One of the most worrisome things you’ll ever see turn up in your e-mail inbox is a deluge of messages each comprised of a long block of text, usually cut-and-pasted from a work of literature.
Messaging security company AppRiver says this means you’re a targeted victim in an unfolding attack — in what it calls a Distributed Spam Distraction attack.
The bad guys have singled you out; have access to one of your online financial accounts; and are at that moment pilfering you cash, or using your account to make a large purchase, says Fred Touchette, senior security analyst at AppRiver.
It could be your bank, or a shopping site account that’s being hijacked. What’s happening is that the bad guys have directed a network of infected computers, known as a botnet, to send you tens of thousands of e-mails, each from a different machine, each with a message carrying a large block of literary text, and nothing else.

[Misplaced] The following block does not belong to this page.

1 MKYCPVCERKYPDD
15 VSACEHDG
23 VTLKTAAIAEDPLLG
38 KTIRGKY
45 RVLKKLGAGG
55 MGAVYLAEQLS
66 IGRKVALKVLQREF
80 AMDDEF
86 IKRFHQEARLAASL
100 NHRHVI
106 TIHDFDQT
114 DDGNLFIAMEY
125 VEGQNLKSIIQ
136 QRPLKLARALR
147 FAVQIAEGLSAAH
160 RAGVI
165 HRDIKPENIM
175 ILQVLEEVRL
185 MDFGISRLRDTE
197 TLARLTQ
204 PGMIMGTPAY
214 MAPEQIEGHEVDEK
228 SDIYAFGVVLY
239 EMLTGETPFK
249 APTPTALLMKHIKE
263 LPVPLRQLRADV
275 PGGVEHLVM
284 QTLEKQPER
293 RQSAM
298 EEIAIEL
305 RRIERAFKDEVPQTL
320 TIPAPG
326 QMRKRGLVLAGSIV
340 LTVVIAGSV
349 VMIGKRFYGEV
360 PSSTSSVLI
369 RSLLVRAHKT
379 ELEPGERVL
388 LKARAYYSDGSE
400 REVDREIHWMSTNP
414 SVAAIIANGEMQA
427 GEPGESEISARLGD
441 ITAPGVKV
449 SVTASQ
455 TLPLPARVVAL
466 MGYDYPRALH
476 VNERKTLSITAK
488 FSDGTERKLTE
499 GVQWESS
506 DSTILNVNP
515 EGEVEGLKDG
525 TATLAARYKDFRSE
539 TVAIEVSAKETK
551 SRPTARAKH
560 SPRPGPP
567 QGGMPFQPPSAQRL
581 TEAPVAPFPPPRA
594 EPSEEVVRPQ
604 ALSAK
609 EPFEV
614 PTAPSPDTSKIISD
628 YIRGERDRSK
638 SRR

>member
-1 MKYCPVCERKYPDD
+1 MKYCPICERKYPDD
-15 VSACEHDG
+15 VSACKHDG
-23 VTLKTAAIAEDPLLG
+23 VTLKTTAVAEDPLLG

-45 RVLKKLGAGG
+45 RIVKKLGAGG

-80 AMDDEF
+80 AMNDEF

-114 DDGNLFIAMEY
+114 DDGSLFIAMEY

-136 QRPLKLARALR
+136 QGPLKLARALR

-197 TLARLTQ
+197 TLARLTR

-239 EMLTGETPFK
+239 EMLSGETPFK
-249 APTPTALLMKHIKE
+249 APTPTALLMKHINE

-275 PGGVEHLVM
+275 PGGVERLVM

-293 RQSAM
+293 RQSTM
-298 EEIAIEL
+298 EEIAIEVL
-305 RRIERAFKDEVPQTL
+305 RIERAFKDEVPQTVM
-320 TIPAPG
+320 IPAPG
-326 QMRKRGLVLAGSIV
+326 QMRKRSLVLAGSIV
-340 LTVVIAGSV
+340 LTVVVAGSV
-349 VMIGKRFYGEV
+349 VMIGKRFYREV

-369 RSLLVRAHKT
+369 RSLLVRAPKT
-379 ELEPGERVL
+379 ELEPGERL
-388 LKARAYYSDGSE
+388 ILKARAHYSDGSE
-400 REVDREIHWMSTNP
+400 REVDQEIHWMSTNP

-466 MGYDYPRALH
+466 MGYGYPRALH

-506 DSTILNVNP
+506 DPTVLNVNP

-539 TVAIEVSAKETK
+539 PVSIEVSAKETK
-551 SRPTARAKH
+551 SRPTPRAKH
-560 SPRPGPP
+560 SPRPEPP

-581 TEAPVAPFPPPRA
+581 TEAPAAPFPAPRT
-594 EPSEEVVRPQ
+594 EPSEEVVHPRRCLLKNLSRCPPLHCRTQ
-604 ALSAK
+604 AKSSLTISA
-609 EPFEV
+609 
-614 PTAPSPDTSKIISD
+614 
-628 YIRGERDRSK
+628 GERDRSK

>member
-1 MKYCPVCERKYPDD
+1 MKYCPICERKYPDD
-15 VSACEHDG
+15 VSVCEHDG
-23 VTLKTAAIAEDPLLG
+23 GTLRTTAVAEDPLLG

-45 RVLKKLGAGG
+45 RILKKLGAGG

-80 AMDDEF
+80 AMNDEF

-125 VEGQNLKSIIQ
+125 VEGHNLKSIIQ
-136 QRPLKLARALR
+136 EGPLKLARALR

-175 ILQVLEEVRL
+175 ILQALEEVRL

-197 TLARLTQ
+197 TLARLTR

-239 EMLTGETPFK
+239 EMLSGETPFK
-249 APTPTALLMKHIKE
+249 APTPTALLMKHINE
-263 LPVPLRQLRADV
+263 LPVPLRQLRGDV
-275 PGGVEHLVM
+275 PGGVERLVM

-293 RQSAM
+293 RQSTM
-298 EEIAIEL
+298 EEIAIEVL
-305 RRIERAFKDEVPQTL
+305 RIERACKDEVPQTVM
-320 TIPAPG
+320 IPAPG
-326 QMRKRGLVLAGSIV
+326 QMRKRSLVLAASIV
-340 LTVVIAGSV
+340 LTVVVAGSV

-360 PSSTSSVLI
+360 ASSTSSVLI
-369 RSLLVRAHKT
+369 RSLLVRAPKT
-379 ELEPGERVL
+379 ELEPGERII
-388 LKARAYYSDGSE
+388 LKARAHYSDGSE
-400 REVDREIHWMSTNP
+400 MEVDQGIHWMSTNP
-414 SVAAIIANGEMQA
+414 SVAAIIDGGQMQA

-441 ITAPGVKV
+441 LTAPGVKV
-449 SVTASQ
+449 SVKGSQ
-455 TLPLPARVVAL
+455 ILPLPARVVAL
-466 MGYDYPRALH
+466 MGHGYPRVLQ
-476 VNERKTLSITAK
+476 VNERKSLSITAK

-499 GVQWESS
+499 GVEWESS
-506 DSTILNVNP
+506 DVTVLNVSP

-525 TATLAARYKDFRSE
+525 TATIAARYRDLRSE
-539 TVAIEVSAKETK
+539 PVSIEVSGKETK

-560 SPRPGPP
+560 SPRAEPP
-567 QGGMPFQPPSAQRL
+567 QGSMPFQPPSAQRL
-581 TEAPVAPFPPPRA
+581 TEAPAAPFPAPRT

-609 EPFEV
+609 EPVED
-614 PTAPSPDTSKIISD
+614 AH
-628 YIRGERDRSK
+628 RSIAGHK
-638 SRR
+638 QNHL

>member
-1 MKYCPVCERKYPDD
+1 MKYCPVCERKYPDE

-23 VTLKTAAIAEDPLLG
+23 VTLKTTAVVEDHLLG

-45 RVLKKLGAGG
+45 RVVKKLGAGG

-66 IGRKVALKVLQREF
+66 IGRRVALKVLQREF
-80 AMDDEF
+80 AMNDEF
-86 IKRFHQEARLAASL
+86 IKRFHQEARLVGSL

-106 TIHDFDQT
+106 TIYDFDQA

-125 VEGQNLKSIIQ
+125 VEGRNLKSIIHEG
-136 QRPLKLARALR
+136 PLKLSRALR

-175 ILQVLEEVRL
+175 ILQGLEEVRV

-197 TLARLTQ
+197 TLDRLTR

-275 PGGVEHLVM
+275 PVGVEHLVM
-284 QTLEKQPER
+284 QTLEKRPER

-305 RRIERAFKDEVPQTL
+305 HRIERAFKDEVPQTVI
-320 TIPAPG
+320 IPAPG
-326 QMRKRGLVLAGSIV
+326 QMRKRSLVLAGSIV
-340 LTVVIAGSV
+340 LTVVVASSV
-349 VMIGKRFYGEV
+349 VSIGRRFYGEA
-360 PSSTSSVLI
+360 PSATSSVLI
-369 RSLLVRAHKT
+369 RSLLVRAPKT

VIDEO: How botnets are used for another criminal activity – denial of service attacks.
The intent: to clog your inbox and obscure legit messages coming to you from your financial or retail account confirming a transaction. These distraction attacks have been around for a couple of years, and they’ve begun resurfacing in e-mail traffic filtered by AppRiver.
A blast of such messages aimed at an individual victim can last 12 to 24 hours and number 60,000 e-mails, each coming from a different infected machine that’s part of a botnet controlled by the attacks, says Touchette.
“The people behind this spam blast have obtained personal account information for their target,” he says. “Their goal is to hide transactions information, such as confirmation e-mails or purchase receipts. They turn on this deluge of spam e-mail so this information gets lost in the flood. One they’re done, they’ll stop the floods.”
The block text of literary classics tends to slip past spam filters set to watch for malicious code, suspicious links and even combinations of words known to be used by spammers.
The best thing you can do if you find yourself under such an attack is to immediately contact the companies with whom you hold active online financial and retailing accounts,
“This may sound daunting, but it’s not as daunting as sifting through tens of thousands of e-mails waiting for one with a clue,” says Touchette. “These attacks need to be caught fast so they can be stopped at the financial institutions before they’re finalized.”